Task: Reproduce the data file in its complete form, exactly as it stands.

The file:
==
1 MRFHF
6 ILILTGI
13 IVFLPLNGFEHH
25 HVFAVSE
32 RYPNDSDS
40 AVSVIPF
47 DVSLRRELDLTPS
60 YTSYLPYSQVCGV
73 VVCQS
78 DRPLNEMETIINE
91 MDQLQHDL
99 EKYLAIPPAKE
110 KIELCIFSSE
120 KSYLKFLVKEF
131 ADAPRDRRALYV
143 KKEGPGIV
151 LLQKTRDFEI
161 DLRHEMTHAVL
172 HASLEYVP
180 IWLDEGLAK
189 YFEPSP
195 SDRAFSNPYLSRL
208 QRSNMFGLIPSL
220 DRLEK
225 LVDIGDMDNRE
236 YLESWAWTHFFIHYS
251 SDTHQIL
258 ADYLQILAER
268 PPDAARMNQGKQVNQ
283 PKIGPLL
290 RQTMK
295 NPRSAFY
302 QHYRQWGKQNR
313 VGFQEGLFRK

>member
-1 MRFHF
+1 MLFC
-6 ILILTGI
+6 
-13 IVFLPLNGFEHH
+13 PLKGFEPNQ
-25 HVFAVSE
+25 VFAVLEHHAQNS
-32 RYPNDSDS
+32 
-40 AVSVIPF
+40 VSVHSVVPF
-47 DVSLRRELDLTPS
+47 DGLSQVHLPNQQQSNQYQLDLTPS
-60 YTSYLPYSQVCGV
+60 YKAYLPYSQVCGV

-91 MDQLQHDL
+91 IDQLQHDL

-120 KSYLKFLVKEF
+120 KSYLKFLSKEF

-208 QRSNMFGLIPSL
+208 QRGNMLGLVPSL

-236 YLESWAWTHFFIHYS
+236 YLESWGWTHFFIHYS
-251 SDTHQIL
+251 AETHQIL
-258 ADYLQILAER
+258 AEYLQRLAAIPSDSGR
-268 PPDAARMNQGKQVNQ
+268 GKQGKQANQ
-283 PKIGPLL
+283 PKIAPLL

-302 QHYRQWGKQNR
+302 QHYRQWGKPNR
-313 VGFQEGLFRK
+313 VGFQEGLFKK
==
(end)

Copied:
1 MRFHF
6 ILILTGI
13 IVFLPLNGFEHH
25 HVFAVSE
32 RYPNDSDS
40 AVSVIPF
47 DVSLRRELDLTPS
60 YTSYLPYSQVCGV
73 VVCQS
78 DRPLNEMETIINE
91 MDQLQHDL
99 EKYLAIPPAKE
110 KIELCIFSSE
120 KSYLKFLVKEF
131 ADAPRDRRALYV
143 KKEGPGIV
151 LLQKTRDFEI
161 DLRHEMTHAVL
172 HASLEYVP
180 IWLDEGLAK
189 YFEPSP
195 SDRAFSNPYLSRL
208 QRSNMFGLIPSL
220 DRLEK
225 LVDIGDMDNRE
236 YLESWAWTHFFIHYS
251 SDTHQIL
258 ADYLQILAER
268 PPDAARMNQGKQVNQ
283 PKIGPLL
290 RQTMK
295 NPRSAFY
302 QHYRQWGKQNR
313 VGFQEGLFRK

>member
-1 MRFHF
+1 MLFC
-6 ILILTGI
+6 
-13 IVFLPLNGFEHH
+13 PLKGFEPNQ
-25 HVFAVSE
+25 VFAVLEHHAQNS
-32 RYPNDSDS
+32 
-40 AVSVIPF
+40 VSVHSVVPF
-47 DVSLRRELDLTPS
+47 DGLSQVHLPNQQQSNQYQLDLTPS
-60 YTSYLPYSQVCGV
+60 YKAYLPYSQVCGV

-91 MDQLQHDL
+91 IDQLQHDL

-120 KSYLKFLVKEF
+120 KSYLKFLSKEF

-208 QRSNMFGLIPSL
+208 QRGNMLGLVPSL

-236 YLESWAWTHFFIHYS
+236 YLESWGWTHFFIHYS
-251 SDTHQIL
+251 AETHQIL
-258 ADYLQILAER
+258 AEYLQRLAAIPSDSGR
-268 PPDAARMNQGKQVNQ
+268 GKQGKQANQ
-283 PKIGPLL
+283 PKIAPLL

-302 QHYRQWGKQNR
+302 QHYRQWGKPNR
-313 VGFQEGLFRK
+313 VGFQEGLFKK